In November 30, 2006, super typhoon Reming (international name: Durian) struck the Philippines killing hundreds of people and burying villages around the Mayon volcano area in the Bicol region. Nine hours of relentless heavy rain and wind caused harrowing deaths and destruction. Volcanic debris, boulders, sand and mudflows covered the once verdant and serene place. The sight of the aftermath was apocalyptic. The typhoon was the strongest to hit the Philippines in living memory.

Two weeks before the typhoon struck, I wrapped the four-month shoot of Heremias Book Two in the very same places that the typhoon destroyed. A good part of Ebolusyon ng Isang Pamilyang Pilipino was also shot there three years ago. I’ve become so attached to the place. I didn’t realize the magnitude of the devastation till I had gained enough courage to visit the place a week later. The places where we shot scenes were all in ruins; the roads were gone, the houses were either buried or torn to pieces, structures collapsed. It was unbelievable; horrifying. Gloom and sorrow were all over the place. The smell of death was hovering in every corner, even in sleep and in dreams. You could hear hapless wails in the dead of the night, names being screamed and cried out. People were digging, or just walking aimlessly, looking for loved ones; people were burying loved ones; people were going insane; people were numbed by so much pain. And help was late in coming. The system is so neglectful and so corrupt. I got hold of my camera and with the help of two, three friends living in the area, I started shooting I don’t know what yet then. A documentary? Maybe just a recording, a reportage (For whom? For myself? I just felt I had to do something.)? I just started interviewing and shooting. After a week of frenzied and relentless shoot, I watched the footage. And I decided to write a story. I decided to make a film, a memoriam, and share it to the world; share our grief. It’s the only thing I can do and contribute to all the madness. I created three characters and just like in my last shoots (Ebolusyon and Heremias Book Two), I reckoned, the process would be very organic. I will write the story as we shoot; do improv method; we will discover things through the process. And so, for the next five weeks, we were shooting nonstop in the most devastated areas, specifically the village of Padang. Padang is Pompeii. In one sweep, water, sand and boulders rolled down the volcano and the village is gone. I wrote scripts/dialogue/instructions before a scene was shot. I invited three theater actors, a painter and local non-actors to play the parts. Three local friends became the crew and staff. A friend’s house became our production house. The shoot was both harrowing and liberating for us. It was always raining. We wept, embraced whatever sorrow can give us, we can’t help it; actors were breaking down; we had had discourses of what happened but most of the time, individually, we struggled in silence trying to reconcile everything. One actor, a medium, could actually see the suffering spirits. We were shooting over buried houses, over dead bodies. We were purging our own demons. It was a journey into the deepest melancholia of existence.

The film’s discourse is on the death of beauty, death of aesthetics, how things can turn ugly. I borrow Rainer Maria Rilke’s line from his Duino Elegy I: “Beauty is the beginning of terror.” How true and honest.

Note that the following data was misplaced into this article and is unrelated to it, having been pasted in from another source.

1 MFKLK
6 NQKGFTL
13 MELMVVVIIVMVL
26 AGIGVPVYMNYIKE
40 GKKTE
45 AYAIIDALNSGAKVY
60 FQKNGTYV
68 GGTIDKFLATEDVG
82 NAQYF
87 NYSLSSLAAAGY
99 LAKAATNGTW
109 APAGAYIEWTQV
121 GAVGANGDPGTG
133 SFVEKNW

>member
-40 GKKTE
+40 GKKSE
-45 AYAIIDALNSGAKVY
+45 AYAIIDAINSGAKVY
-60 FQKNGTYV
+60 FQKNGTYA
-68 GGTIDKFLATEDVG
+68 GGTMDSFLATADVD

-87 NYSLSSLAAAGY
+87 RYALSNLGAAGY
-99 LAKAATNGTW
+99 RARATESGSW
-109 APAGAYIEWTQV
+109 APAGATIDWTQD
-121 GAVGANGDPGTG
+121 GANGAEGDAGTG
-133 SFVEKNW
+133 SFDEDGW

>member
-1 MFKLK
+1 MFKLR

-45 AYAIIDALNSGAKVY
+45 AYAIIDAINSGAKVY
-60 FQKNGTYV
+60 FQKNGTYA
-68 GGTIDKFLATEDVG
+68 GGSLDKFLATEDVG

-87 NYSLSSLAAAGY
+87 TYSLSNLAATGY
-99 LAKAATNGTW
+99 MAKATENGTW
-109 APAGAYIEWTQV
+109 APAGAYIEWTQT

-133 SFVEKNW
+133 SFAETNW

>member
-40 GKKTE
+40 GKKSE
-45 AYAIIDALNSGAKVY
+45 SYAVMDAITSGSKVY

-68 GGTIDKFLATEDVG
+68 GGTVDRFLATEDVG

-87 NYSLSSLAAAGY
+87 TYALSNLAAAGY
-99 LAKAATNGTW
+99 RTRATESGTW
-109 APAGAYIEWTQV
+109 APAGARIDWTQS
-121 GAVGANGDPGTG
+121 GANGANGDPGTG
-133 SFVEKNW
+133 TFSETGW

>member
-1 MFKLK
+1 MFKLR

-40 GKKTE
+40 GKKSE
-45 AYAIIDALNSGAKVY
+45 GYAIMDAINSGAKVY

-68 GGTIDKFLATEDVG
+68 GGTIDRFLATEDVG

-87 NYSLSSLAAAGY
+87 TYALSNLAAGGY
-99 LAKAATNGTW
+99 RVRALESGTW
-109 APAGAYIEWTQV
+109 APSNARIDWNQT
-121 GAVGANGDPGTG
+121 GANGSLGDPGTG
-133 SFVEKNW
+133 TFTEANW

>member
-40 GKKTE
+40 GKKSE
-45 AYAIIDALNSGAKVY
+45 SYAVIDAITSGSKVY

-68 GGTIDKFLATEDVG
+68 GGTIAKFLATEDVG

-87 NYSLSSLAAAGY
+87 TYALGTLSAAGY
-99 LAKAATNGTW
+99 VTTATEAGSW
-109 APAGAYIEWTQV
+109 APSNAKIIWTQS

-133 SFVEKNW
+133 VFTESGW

The great and beautiful Mayon Volcano is a metaphor for the argument. Mayon is the only volcano in the world with the most perfect cone. The resilient locals, called Bicolanos, refer to it as Daragang Magayon (beautiful maiden). On a sunny or clear day, the sight of Mayon is just majestic, perfect and heavenly in all angles. On a cloudy day, you would long and wait for her to peek from within the cumulus covers. But it is also one of the deadliest, if not the deadliest, volcanoes in the planet. In 1814, during the Spanish era in the Philippines, it unleashed its havoc and buried the surrounding towns with rocks and lava. The memory of that event still haunts the locals. They continue to tell stories, myths and legends about the event. Artists continue to be inspired and create works from the memory. They have a beautiful park, called Cagsawa, created from the ruins to remind them always. And in an ironic twist, Mayon just simply destroyed the park that is so faithfully dedicated to her beauty. Beauty rears its ugly head, so to speak, killing those who prepare the `makeup and production design’. Or, the pursuit of aesthetics can be very devastating and horrifying, e.g. Vincent Van Gogh, or think of Kurt Cobain and Mark Chapman, great metaphors on the irony of the pursuit for aesthetics.

The story that grew and evolved during the six-week-shoot revolves on the return of the great Filipino poet, Benjamin Agusan, to his birthplace, Padang, now buried. He was in Russia, in an old town called Kaluga, the past seven years, living there on a grant and a residency, taught and conducted workshops in a university. He kept writing poetry; published two books of sadness and longing in the process. He was shooting video collages, fell in love with a Slavic beauty, buried a son, and almost went mad. He came back to bury his dead—father, mother, sister and a lover. He came back to confront some issues, to face secrets, to heal wounds, or create more wounds. He came back to face Mayon, the raging beauty and muse of his youth. He came home to confront the country that he so loved and hated, the Philippines. He came back to die. In the backdrop are his friends, nemesis and a son. His return is an aesthetic journey.